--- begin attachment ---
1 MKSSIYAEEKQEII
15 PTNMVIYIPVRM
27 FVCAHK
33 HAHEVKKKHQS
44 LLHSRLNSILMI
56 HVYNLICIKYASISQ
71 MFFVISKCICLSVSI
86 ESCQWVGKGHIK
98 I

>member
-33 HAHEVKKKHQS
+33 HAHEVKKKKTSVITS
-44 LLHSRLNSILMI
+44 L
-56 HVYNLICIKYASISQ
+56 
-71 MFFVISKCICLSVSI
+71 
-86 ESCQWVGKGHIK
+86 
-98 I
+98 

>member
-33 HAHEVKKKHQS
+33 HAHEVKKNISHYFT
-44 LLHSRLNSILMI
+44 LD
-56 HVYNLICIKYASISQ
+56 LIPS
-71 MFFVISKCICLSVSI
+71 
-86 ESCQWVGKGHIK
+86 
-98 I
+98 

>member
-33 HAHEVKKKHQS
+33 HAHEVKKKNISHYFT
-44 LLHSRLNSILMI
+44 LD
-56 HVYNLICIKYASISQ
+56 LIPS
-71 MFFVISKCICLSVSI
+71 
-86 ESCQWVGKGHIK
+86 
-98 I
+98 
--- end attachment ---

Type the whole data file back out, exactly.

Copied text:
1 MKSSIYAEEKQEII
15 PTNMVIYIPVRM
27 FVCAHK
33 HAHEVKKKHQS
44 LLHSRLNSILMI
56 HVYNLICIKYASISQ
71 MFFVISKCICLSVSI
86 ESCQWVGKGHIK
98 I

>member
-33 HAHEVKKKHQS
+33 HAHEVKKKKTSVITS
-44 LLHSRLNSILMI
+44 L
-56 HVYNLICIKYASISQ
+56 
-71 MFFVISKCICLSVSI
+71 
-86 ESCQWVGKGHIK
+86 
-98 I
+98 

>member
-33 HAHEVKKKHQS
+33 HAHEVKKNISHYFT
-44 LLHSRLNSILMI
+44 LD
-56 HVYNLICIKYASISQ
+56 LIPS
-71 MFFVISKCICLSVSI
+71 
-86 ESCQWVGKGHIK
+86 
-98 I
+98 

>member
-33 HAHEVKKKHQS
+33 HAHEVKKKNISHYFT
-44 LLHSRLNSILMI
+44 LD
-56 HVYNLICIKYASISQ
+56 LIPS
-71 MFFVISKCICLSVSI
+71 
-86 ESCQWVGKGHIK
+86 
-98 I
+98 